It goes on to say: 'Si l’intéressé «n'a droit à aucun autre titre aux prestations en nature d'un régime d'assurance maladie et maternité», français ou européen, l’article L.380-1 et l’article L.861-1 du code de la sécurité sociale ouvrent l’accès à la couverture maladie universelle (CMU) et complémentaire (CMU-C) aux personnes qui justifient d’une «résidence stable et régulière en France».'

Local Interpretation

Now we have no doubt that despite what the Circular may say, some early retirees who meet the criteria will continue to be refused entry into the system by their local health authority, the Caisse Primaire de l'Assurance Maladie (CPAM).

The capricious nature of local public officialdom is an indelible feature of life in France.

Ever since the original Circular of November 2007, which ostensibly excluded early retirees from the health system, there has been wide variation in the way the Circular has been interpreted by local health authorities.

Despite the many reports of health authorities taking an inflexible and narrow approach, there have also been a large number of CPAMs who have simply ignored the Circular and carried on in the same old way, granting entry to early retirees at the expiry of their E106/S1.

So we fully expect that the same lack of consistency in policy implementation will continue and some of you will be denied access into the system, despite the fact that you may be eligible.

The current uneven application of policy is inevitable, particularly when the guidance from the centre is not spelt out clearly.

Appeal Procedure

In order to apply for access into the the CMU, you need to complete the application form, which is available from here. You need to print of the form at the bottom of the page.

You will also need to obtain from the Pensions Department at Newcastle a letter stating that continuing cover under E106/S1 is not available. You cannot get this sooner than one month from expiry of the cover.

If you are unreasonably refused access into the system, what should you do?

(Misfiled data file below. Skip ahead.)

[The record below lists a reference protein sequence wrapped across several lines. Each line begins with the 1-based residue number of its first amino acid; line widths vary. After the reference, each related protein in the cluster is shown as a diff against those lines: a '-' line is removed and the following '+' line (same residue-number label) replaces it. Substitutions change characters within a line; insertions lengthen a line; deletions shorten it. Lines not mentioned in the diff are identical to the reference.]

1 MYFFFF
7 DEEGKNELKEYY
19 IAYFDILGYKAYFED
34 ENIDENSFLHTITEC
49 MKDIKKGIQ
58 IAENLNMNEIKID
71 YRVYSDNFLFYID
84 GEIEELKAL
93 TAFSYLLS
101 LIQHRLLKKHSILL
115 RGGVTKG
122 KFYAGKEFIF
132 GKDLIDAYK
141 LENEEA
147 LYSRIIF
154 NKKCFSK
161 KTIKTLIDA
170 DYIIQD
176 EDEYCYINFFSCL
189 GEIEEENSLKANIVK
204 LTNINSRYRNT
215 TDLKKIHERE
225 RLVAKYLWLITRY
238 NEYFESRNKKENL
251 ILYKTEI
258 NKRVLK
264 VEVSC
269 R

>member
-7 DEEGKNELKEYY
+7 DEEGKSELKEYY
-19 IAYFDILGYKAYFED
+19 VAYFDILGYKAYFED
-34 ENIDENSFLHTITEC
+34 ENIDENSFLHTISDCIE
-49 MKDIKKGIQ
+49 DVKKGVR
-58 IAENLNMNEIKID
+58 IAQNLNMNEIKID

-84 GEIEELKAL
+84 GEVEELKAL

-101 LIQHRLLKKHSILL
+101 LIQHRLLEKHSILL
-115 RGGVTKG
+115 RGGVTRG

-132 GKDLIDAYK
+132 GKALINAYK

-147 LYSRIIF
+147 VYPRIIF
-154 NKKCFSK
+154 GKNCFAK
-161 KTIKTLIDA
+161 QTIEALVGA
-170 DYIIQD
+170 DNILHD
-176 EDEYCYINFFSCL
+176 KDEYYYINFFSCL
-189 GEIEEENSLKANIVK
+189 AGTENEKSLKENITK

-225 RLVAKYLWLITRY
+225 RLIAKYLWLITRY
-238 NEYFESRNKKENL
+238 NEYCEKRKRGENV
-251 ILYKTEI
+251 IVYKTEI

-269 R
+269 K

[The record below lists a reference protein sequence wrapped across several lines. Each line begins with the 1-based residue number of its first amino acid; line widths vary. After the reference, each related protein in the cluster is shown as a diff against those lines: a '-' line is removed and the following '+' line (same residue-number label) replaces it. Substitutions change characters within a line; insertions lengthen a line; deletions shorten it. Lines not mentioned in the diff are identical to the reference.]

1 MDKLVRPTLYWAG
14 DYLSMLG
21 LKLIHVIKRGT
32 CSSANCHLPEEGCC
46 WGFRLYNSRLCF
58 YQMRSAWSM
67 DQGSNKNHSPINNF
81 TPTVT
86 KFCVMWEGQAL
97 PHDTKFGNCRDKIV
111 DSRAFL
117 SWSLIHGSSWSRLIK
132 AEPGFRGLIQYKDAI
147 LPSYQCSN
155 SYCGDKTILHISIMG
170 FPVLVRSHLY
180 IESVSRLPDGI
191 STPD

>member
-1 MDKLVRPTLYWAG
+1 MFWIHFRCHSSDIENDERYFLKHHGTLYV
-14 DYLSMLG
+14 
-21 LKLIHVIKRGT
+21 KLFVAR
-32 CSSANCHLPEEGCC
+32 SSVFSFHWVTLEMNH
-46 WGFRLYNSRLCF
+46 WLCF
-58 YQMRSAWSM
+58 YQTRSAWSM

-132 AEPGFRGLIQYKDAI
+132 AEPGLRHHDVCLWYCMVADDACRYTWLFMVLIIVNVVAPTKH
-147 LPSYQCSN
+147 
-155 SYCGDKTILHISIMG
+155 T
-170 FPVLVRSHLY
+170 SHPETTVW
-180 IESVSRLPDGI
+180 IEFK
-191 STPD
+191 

Do not accept the decision as irrevocable is what you must do.

You need to challenge it, for there is a reasonable chance you will be successful, and only by determined action against local intransigence will this issue ever be put to rest.

Your local CPAM are required by law to justify their decision to you, which they must do so in writing. You should not be put off by a verbal refusal from a local official. Insist on a letter of explanation.

If they are not prepared to give you a letter explaining their reasons, then you should make a written complaint to the Conciliateur of the CPAM. The CPAM will have their contact details, which is normally the local CPAM office. Send the letter by recorded delivery.

If you do have a letter of refusal, you have an automatic right of appeal to a local board, called the Commission de Recours Amiable (CRA).

The appeal procedure is very simple. A recorded delivery letter must be sent to the CRA within two months of the (written) decision you contest. You are not required to attend a hearing. The absence of a response from the CRA with one month implies a rejection of your appeal.

If the CRA do reject your appeal, then within two months you can take the matter to the social security and health tribunal - the Tribunal des affaires de sécurité sociale (TASS).

If you are refused health cover, you should also make a complaint to the EU Commission, which you can do at EU Citizens Complaints, or e mail SG-PLAINTES@ec.europa.eu . We urge you to make use of this complaints procedure.

We would be most interested to continue to hear from you on this issue, as it is of fundamental importance to many who seek to relocate to France and, indeed, to many who are currently resident. E Mail: editor@french-property.com